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Trail offers scenic photography locations

Julia Fikse | The Feather Online

The Blossom Trail contains many different types of trees which produce different types of flowers.

Heading into the spring season, the Blossom Trail remains a major tourist attraction in the Central Valley for its many rows of infinite blossoms. For 31 years, the trail has reached over 62 miles, covering Sanger, Reedly, Orange Cove, Selma, Clovis, Kingsburg and Fowler.

Because of its color and variety of flowers, the Blossom Trail became a popular spot for family photoshoots and early learning photography. As the sightseers or photographers drive along the roads, they can pull off on the side wherever they want to shoot photos.

Shooting many family’s pictures in the Blossom Trail, Daniel Jessing explains why he loves taking pictures there and why he recommends shooting photography there.

“If I am there, I am usually looking for a perfect spot, meeting a family to do family portraits and sometimes I’ll be doing high school senior photos,” Jessing said. “The Blossom Trail is great for photos because it is always gorgeous and you can always get new and creative photos. I always recommend the Blossom Trail especially to young photographers because you can just go for a drive and get creative and it is a ton of fun.”

The variety of flowers seen on the trail come from different types of fruit trees, such as almonds, plums, apricots, peaches, nectarines, apples and citrus’. Each tree is unique in its own ways, with different colored flowers and different harvesting times.

The following infographic shows the different types of flowers along with their harvest season.

Blossom Trail Flowers by Megan LeBlanc

With all the variety of flowers and trees, the setting and atmosphere of the Blossom Trail stands out more than a normal trail would. Kaylie Clem, ’19, explains what she admires about the scenery and what stands out to her the most.

“My favorite thing about the Blossom Trail is the endless rows upon rows of beautiful blossoms,” Clem said. “It is so cool to have something so naturally stunning so close to town. The thing that stands out to me the most about the scenery is the abundance of it and how unique each tree is. Everywhere you look there are endless blossoms and even with so many trees, each is unique which is really neat.”

Kaylie Clem | The Feather Online

Flowers on the trail come in all types of colors and sizes.

Another popular attraction is the Blossom Trail Café, located on the cross streets E. Belmont Ave. and N. Academy Ave. The café serves breakfast and lunch to visitors who stop by the trail. Here are their open hours if you want to stop by!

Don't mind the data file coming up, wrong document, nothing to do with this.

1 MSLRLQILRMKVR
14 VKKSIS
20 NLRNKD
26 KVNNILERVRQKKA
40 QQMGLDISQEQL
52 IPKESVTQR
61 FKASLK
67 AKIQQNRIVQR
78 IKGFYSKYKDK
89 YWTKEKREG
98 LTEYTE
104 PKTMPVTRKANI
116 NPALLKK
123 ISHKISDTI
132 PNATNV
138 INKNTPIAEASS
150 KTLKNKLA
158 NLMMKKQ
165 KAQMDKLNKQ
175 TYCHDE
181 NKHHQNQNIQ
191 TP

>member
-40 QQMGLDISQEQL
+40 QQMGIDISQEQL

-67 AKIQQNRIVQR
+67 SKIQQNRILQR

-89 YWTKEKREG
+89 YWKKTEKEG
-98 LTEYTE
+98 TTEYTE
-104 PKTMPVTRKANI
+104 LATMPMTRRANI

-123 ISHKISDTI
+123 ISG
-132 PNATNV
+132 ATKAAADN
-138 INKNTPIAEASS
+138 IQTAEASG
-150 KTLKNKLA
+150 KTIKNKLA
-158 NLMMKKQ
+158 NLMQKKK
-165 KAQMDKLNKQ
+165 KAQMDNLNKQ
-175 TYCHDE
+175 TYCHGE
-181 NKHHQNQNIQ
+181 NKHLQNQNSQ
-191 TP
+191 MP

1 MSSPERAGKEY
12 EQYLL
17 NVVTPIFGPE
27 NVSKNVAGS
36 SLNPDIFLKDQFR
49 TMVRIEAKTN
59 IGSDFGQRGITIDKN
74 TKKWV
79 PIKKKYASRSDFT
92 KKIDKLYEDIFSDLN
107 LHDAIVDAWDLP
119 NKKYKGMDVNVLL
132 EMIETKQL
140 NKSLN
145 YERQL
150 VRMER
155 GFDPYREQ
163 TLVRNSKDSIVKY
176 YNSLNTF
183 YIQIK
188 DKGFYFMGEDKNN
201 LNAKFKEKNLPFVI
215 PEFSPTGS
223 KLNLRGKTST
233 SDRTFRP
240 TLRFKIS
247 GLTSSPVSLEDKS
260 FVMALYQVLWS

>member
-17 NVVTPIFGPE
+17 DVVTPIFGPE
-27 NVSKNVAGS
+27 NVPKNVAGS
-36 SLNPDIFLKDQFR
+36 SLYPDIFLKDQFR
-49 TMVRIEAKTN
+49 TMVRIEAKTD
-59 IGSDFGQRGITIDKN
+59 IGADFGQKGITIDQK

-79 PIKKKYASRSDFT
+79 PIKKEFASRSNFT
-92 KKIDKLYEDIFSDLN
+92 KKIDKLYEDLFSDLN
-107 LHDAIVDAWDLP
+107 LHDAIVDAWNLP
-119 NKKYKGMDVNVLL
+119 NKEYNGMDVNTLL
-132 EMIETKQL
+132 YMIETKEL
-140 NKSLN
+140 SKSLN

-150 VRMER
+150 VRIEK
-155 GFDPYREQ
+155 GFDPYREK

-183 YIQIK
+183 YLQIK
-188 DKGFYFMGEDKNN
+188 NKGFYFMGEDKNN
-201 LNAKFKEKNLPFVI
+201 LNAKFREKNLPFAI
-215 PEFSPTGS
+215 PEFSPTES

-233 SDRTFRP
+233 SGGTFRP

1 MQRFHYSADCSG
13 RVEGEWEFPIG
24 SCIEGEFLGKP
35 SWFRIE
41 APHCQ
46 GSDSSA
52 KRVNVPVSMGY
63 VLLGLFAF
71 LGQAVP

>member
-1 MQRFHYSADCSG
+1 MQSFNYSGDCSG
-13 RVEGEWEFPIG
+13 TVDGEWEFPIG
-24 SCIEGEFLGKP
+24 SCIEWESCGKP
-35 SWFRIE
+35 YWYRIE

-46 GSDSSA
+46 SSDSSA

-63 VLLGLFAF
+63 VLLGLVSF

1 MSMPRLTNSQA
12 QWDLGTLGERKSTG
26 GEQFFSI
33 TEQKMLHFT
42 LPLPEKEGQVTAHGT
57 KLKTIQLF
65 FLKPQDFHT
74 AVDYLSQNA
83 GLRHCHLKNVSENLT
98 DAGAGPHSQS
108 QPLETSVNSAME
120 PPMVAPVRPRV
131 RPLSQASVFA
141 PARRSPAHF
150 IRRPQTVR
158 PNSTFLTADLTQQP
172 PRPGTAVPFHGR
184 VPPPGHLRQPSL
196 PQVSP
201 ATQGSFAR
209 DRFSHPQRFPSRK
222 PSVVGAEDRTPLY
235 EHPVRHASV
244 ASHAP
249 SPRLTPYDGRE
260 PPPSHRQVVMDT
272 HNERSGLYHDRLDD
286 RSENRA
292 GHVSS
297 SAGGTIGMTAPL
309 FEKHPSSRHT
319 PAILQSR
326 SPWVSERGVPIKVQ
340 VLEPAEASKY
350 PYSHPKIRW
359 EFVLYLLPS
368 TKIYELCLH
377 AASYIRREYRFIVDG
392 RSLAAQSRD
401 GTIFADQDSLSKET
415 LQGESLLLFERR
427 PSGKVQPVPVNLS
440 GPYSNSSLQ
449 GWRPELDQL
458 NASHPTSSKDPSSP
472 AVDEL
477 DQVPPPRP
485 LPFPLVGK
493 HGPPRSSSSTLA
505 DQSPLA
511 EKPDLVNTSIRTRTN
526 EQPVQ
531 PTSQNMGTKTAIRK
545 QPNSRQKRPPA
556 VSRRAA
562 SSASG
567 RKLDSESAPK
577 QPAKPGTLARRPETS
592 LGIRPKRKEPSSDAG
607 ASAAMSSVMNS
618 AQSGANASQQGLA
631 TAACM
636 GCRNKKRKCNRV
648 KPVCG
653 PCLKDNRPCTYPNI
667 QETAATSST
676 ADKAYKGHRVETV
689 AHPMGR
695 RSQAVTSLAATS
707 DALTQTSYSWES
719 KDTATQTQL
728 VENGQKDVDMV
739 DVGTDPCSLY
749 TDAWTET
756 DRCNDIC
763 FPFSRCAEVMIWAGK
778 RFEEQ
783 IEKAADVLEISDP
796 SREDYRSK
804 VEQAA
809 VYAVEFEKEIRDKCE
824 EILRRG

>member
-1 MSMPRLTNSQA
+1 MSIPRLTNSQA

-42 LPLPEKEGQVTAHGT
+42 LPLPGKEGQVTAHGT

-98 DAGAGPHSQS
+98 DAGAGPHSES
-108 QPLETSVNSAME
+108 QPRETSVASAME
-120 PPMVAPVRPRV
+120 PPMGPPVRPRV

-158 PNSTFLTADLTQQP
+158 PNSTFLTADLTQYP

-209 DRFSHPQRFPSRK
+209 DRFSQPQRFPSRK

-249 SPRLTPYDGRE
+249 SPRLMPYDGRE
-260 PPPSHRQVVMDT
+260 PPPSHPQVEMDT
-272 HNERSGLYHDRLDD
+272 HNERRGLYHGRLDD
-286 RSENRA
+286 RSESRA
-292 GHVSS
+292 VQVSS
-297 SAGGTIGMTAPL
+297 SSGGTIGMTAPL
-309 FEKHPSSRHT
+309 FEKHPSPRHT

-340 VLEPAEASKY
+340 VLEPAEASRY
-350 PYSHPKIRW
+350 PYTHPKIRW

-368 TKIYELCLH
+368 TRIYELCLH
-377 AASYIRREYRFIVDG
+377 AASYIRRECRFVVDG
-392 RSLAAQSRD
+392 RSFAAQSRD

Monday: 6 a.m. – 2 p.m.

Tuesday: 6 a.m. – 2 p.m.

Wednesday: 6 a.m. – 2 p.m./ 5 p.m. – 9 p.m.

Thursday: 6 a.m. – 2 p.m./ 5 p.m. – 9 p.m.

Friday: 6 a.m. – 2 p.m./ 5 p.m. – 9 p.m.

Saturday: 6 a.m. – 2 p.m./ 5 p.m. – 9 p.m.

Sunday: 6 a.m. – 2: 30 p.m. 

In the following podcast, Megan LeBlanc talks to Reese Brown about what he enjoys about the café and why he recommends going there to eat.

The Fresno Cycling Club often meets at the Blossom Café (Belmont), as well as the U.S. post office (Friant), as a starting point for their “Time Trials” series. The series includes seven events with four different categories of different cycling events (TT) and non cycling events. The events are schedules on Tuesdays and Saturdays and sign ups for the event can be made on the Fresno Cycling Club website. Here is the schedule and types of segments:

Schedule:

  • Tuesday: March 19 on Belmont
  • Tuesday: April 9 on Belmont
  • Tuesday: May 14 on Belmont
  • Tuesday: June 11 on Belmont
  • Saturday: July 13 on Friant
  • Saturday: August 10 on Friant
  • Tuesday: September on Belmont

Segments:

  • Belmont TT (10 miles)
  • Friant TT (10.5 miles)
  • Old Tollhouse climb (6.6 miles)
  • 4 Lane climb (8 miles)

Having eaten at the café, John Foster talks about the why he enjoys going to there and shares about a time he biked a trail starting at the Blossom Café. 

“The food was delicious and the staff was very friendly, ” Foster said. “There was one time I rode my bike up to Hume Lake from Fresno and we actually started our ride with breakfast at the Blossom Café. I would recommend the café to others, especially in the spring months with the beautiful view of the green rolling hills in the distance.”

Make sure to head to the Blossom Trail and the café to enjoy dining and rows and rows of blossoms! 

For more articles read Annual Serve Day united community through service and Annual Econ Fair offers products made by senior class

Megan LeBlanc can be reached via email and Twitter.

Below is a slideshow of the Blossom Trail

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